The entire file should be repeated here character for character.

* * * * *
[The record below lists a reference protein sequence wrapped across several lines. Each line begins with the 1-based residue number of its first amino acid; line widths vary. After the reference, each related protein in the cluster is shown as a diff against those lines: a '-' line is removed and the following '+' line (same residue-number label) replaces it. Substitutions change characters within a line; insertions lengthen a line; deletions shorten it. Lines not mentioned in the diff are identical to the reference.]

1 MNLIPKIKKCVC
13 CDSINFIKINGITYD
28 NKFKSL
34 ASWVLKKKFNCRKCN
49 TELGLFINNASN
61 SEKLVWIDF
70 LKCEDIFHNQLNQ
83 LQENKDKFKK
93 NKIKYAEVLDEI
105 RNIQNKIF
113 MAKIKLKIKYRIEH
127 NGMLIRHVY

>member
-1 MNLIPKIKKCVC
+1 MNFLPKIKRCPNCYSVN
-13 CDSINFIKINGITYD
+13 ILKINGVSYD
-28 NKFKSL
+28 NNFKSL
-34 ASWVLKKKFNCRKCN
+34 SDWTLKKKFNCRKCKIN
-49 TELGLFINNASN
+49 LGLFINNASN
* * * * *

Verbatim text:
[The record below lists a reference protein sequence wrapped across several lines. Each line begins with the 1-based residue number of its first amino acid; line widths vary. After the reference, each related protein in the cluster is shown as a diff against those lines: a '-' line is removed and the following '+' line (same residue-number label) replaces it. Substitutions change characters within a line; insertions lengthen a line; deletions shorten it. Lines not mentioned in the diff are identical to the reference.]

1 MNLIPKIKKCVC
13 CDSINFIKINGITYD
28 NKFKSL
34 ASWVLKKKFNCRKCN
49 TELGLFINNASN
61 SEKLVWIDF
70 LKCEDIFHNQLNQ
83 LQENKDKFKK
93 NKIKYAEVLDEI
105 RNIQNKIF
113 MAKIKLKIKYRIEH
127 NGMLIRHVY

>member
-1 MNLIPKIKKCVC
+1 MNFLPKIKRCPNCYSVN
-13 CDSINFIKINGITYD
+13 ILKINGVSYD
-28 NKFKSL
+28 NNFKSL
-34 ASWVLKKKFNCRKCN
+34 SDWTLKKKFNCRKCKIN
-49 TELGLFINNASN
+49 LGLFINNASN